The major focus in the Huber laboratory is on identification of biological mechanisms that regulate important plant processes and impact growth and development. For example, sucrose synthesis and utilization; nitrate assimilation; and protein oil formation in developing soybean seeds. Studies include several levels but most work is focused on post-translational mechanisms. One such mechanism that plays an important role in the regulation of enzyme activity, but is still poorly understood in plant systems, is reversible protein phosphorylation. Each of the processes we are studying involves at least one enzyme that is phosphorylated.
Current projects in the lab include the following:
Control of Nitrate Assimilation
The enzyme nitrate reductase (NR) catalyzes the first step in the important process of nitrate assimilation, and is controlled at multiple levels. The activity of NR is regulated at the post-translational level by phosphorylation of a serine residue (Ser 543 in the hinge 1 region of spinach NR), followed by binding of a "14-3-3 protein" to form an inactive complex. Recent results also suggest that 14-3-3 proteins can also affect NR activity indirectly by reducing the proteolytic degradation of the NR protein in vivo. Our interest lies in the factors that govern the phosphorylation status of NR, as well as those that may control the ability of 14-3-3 proteins to bind to target proteins such as NR. For example, the 14-3-3s require an activator, such as a divalent cation, in order to bind to the target protein. A loop region common to all 14-3-3s has been identified as the divalent-cation binding site. Interestingly, polyamines (organic polycations) can also bind to the divalent-cation binding site and we are speculating that interaction with 14-3-3 proteins may be one basis for the action of polyamines as plant growth regulators. The activation by cations involves, at least in part, a conformational change in the C-terminus of the 14-3-3 protein, which functions as an "autoinhibitor". We are currently producing transgenic Arabidopsis plants expressing 14-3-3 proteins on degradation of their target proteins. Because 14-3-3s are found in organisms ranging from animals, plants and yeast, our studies could have implications into how they interact in many other processes and signaling pathways.
Intracellular Localization of Sucrose synthase
Sucrose synthase (SUS) is recognized as an important enzyme of sucrose metabolism often linked with biosynthetic processes such as cell wall synthesis and accumulation of storage products (starch, protein, oil) in developing seeds. SUS is a soluble, globular protein that has been assumed to be freely diffusing in the cytoplasm. However, recent results suggest that the enzyme may be compartmented within the cell as a result of association of SUS with membranes and F-actin in vitro in order to identify binding domains that are involved and how the interactions may be regulated. SUS has been shown to be phosphorylated on a serine residue near the N-terminus (Ser15 in maize SUS1), which may control membrane binding at least in some cases. We are speculating that the SUS at different locations within the cell may function to channel carbon into different metabolic pathways. If this is true, then controlling the localization of the enzyme may provide new strategies to control how growing cells use sucrose. These studies may also shed new light on possible microcompartmentation of other metabolic pathways. We have recently identified Ser170 as a second phosphorylation site that may target the enzyme for degradation via the ubiquitin/proteasome pathway. Understanding what distinguishes a phosphorylation site that triggers degradation from sites that do not, may provide strategies to manipulate the stability of various cellular proteins in vivo, including metabolic enzymes such as sucrose synthase.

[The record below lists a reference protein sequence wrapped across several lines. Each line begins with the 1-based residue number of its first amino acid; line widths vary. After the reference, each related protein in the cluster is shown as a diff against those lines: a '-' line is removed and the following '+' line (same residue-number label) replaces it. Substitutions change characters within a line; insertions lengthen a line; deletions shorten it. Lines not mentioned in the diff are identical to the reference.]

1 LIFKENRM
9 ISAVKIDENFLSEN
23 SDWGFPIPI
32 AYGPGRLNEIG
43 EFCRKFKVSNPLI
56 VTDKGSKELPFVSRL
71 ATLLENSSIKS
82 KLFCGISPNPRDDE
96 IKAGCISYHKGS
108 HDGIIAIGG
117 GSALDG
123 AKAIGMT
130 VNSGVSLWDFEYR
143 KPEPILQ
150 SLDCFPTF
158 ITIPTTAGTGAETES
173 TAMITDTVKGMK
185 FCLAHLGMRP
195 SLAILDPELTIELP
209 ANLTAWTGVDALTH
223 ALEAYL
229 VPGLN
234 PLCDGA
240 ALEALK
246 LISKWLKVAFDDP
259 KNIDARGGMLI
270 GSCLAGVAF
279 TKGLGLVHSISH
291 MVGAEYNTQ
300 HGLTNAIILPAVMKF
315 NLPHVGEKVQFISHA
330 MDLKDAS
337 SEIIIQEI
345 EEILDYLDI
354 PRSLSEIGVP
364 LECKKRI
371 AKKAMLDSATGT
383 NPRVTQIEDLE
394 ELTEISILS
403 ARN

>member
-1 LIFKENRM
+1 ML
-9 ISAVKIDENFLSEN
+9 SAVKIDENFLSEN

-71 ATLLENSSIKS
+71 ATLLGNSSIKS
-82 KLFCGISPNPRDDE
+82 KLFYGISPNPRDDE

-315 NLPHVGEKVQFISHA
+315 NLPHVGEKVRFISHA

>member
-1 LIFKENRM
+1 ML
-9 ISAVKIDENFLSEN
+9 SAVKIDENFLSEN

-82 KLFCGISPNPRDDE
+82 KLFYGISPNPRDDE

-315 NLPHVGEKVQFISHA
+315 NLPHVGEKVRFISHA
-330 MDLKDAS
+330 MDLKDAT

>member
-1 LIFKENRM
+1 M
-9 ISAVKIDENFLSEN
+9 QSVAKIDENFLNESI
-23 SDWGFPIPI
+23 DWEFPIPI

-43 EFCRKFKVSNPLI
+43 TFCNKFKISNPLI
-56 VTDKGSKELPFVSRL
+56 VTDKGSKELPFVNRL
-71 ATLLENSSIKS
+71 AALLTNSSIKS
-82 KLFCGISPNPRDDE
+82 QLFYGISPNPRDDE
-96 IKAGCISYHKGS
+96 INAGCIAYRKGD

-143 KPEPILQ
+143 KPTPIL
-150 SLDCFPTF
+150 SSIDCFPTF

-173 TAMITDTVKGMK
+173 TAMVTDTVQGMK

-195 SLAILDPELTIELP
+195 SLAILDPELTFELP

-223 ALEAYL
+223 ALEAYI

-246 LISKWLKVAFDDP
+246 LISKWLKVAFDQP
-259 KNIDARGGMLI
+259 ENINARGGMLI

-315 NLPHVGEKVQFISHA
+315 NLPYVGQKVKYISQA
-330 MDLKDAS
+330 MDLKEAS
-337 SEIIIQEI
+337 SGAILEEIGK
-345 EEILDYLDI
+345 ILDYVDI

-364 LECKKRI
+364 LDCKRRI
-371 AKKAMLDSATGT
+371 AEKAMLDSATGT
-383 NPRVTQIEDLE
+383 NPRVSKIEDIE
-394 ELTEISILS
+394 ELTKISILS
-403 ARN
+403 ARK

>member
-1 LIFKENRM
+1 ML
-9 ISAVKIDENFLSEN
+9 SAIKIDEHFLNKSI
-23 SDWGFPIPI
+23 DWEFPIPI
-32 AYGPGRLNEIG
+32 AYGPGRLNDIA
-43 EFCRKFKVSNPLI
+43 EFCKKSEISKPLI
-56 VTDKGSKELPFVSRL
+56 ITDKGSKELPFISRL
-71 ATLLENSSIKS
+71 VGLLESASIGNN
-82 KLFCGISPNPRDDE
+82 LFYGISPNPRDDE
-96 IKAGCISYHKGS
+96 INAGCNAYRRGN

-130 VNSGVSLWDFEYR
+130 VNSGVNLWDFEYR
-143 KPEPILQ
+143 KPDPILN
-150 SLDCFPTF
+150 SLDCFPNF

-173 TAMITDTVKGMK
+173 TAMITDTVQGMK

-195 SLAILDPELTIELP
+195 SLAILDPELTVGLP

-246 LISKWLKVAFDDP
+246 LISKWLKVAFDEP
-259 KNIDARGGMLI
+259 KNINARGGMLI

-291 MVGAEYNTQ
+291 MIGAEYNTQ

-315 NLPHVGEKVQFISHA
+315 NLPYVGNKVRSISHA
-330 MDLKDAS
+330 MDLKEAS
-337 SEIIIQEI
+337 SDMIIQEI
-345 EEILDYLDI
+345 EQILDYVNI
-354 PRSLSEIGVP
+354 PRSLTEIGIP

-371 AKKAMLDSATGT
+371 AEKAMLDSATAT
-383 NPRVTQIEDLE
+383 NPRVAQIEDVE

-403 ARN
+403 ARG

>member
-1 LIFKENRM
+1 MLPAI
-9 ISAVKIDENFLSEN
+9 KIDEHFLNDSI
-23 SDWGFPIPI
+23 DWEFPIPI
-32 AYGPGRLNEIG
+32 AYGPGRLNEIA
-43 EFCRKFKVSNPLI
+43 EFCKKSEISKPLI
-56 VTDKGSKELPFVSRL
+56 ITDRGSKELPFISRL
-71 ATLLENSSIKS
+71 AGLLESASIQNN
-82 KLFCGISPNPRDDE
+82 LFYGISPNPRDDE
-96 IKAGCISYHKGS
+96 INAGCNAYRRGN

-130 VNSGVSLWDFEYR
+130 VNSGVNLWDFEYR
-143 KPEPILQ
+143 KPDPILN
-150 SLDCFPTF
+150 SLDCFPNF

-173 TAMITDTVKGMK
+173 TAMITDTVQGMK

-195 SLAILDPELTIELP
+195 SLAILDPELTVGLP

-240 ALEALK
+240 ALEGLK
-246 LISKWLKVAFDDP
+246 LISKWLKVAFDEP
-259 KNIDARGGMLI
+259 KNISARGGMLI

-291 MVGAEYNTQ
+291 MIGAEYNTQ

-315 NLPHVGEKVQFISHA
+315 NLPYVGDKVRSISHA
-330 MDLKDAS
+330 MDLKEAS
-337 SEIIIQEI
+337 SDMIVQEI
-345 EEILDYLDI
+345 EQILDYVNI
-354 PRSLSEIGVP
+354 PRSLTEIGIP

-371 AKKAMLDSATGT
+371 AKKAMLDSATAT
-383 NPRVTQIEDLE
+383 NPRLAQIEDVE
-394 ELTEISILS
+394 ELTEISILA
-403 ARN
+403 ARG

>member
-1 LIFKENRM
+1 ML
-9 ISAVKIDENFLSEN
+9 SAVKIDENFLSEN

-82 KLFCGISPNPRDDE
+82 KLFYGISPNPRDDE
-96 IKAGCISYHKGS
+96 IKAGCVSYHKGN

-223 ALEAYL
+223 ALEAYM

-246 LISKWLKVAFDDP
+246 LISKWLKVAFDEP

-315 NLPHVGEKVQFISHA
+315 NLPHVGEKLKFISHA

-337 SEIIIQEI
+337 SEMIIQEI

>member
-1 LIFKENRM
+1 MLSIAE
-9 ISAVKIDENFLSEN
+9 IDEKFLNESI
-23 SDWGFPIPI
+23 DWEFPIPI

Regulation of soybean seed composition
Developing soybean seeds receive sucrose and amino acids via the translocation steam and use these assimilates to form protein and oil (major storage products). Cultivars differ in protein:oil formation and in general, the two products are inversely related. The machanisms that control seed composition are largely unknown, but are extremely important agronomically. We are speculating that the metabolic priority for a developing seed is to utilize available amino acids for protein synthesis, and that surplus C-skeletons (in excess of that required for protein synthesis), are then available for oil production. We are postulating that this coordination is achieved at the transcriptional level, where N-metabolites regulate expression of genes encoding enzymes of starch and lipid biosynthesis; and at the post-translational level, perhaps involving protein phosphorylation of key metabolic enzymes. We are currently testing these postulates.
Protein kinase specificity
We are interested in the factors that control protein kinase specificity in plants, with particular interest in the calcium-dependent prtein kinases (CDPKs) and SNF1-related protein kinases (SnRK1s). We have identified phosphorylation motifs targeted by these kinases that may be useful in predicting new phosphorylation sites in proteins, and in application of molecular genetic approaches to modify phosphorylation-dependent processes. Fundamental studies of the biological mechanisms that control important plant prcesses may ultimately produce new approaches to increase the capacity of crop plants to produce and utilize nutrients that support growth of seeds, tubers and fruits.